PubDate: Fri, 25 Mar 2022 00:00:00 GMT
      DOI: 10.1093/jrr/rrac004
      Issue No: Vol. 63, No. 3 (2022)
  • Interaction of curcumin with glioblastoma cells via high and low linear
           energy transfer radiation therapy inducing radiosensitization effects

    • Authors: Kim J; Jung C, Lee W, et al.
      Pages: 342 - 353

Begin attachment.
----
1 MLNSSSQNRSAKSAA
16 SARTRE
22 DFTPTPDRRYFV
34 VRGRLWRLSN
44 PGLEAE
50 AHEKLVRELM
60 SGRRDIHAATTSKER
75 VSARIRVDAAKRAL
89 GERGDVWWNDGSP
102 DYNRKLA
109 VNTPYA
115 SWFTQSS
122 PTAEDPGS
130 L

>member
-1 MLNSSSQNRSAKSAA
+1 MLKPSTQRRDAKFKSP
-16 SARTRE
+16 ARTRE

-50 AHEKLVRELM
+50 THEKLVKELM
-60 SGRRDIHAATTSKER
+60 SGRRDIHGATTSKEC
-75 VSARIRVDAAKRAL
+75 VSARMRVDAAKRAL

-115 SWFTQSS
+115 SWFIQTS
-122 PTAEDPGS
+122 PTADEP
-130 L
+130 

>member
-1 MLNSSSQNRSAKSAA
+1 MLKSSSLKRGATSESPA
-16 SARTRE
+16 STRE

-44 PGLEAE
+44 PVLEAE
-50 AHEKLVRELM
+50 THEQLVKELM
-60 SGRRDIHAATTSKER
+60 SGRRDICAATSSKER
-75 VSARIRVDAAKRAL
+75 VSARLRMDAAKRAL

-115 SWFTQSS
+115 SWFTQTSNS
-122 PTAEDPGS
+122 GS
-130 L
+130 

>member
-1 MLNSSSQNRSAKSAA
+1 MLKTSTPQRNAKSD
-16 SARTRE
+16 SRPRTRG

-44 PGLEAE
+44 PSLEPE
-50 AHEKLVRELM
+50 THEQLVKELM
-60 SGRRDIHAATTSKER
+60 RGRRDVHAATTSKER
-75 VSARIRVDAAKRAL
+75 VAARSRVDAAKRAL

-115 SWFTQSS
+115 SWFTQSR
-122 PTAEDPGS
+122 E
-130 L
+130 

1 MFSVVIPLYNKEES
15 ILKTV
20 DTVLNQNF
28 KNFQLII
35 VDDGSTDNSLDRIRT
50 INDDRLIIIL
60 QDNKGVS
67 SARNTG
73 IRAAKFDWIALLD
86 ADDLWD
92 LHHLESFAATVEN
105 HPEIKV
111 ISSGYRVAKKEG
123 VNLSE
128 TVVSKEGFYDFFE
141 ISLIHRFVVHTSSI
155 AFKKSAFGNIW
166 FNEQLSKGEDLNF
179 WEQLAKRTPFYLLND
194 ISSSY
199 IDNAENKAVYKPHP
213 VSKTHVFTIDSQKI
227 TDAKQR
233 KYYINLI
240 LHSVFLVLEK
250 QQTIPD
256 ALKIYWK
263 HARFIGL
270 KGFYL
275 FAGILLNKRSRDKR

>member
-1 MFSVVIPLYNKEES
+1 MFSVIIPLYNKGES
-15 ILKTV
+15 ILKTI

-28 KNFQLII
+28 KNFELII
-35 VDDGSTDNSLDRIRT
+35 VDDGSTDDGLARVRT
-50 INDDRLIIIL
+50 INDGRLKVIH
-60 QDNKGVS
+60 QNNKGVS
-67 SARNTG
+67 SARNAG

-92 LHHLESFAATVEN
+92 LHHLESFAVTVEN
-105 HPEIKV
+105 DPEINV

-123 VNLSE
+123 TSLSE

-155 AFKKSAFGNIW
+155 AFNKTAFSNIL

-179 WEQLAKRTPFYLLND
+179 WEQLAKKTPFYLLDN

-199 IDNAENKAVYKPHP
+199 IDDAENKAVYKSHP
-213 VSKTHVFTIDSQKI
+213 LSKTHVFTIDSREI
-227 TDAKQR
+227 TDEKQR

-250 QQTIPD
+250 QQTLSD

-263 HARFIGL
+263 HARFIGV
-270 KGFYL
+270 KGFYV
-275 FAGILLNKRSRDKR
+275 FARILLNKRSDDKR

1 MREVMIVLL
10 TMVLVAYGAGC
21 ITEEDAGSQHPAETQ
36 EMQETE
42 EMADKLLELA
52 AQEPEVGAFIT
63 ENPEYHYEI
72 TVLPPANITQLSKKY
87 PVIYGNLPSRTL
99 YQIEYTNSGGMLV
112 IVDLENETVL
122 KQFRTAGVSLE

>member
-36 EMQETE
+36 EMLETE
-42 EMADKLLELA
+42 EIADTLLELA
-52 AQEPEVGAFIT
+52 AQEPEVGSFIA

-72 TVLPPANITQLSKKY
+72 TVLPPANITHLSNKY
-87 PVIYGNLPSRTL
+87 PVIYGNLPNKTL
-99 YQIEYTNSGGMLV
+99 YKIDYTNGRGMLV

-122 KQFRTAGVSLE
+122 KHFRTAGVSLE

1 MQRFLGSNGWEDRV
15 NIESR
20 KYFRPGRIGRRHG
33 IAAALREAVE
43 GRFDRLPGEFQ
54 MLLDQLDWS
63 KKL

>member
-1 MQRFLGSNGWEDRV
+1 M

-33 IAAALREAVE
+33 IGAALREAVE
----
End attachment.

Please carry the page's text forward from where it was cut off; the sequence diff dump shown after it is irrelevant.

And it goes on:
Abstract: AbstractGlioblastoma is a deadly cancer tumor in the brain and has a survival rate of about 15 months. Despite the high mortality rate, temozolomide has proven to increase the survival rate of patients when combined with radiotherapy. However, its effects may be limited because some patients develop therapeutic resistance. Curcumin has proven to be a cancer treatment due to its broad anticancer spectrum, high efficiency and low toxic level. Additionally, curcumin significantly enhanced radiation efficacy under high and low Linear Energy Transfer (LET) radiation conditions in vitro. In combination with radiation, curcumin increased the cell population in the sub-G1 phase and the reactive oxygen species (ROS) level, ultimately increasing GBM cellular apoptosis. The radiosensitizing effects of curcumin are much higher in neutron (high LET)-irradiated cell lines than in γ (low LET)-irradiated cell lines. Curcumin plus neutron combination significantly inhibited cell invasion compared with that of single treatment or curcumin combined γ-ray treatment. Curcumin enhances the radiosensitivity of Glioblastoma (GBM), suggesting it may have clinical utility in combination cancer treatment with neutron high-LET radiation.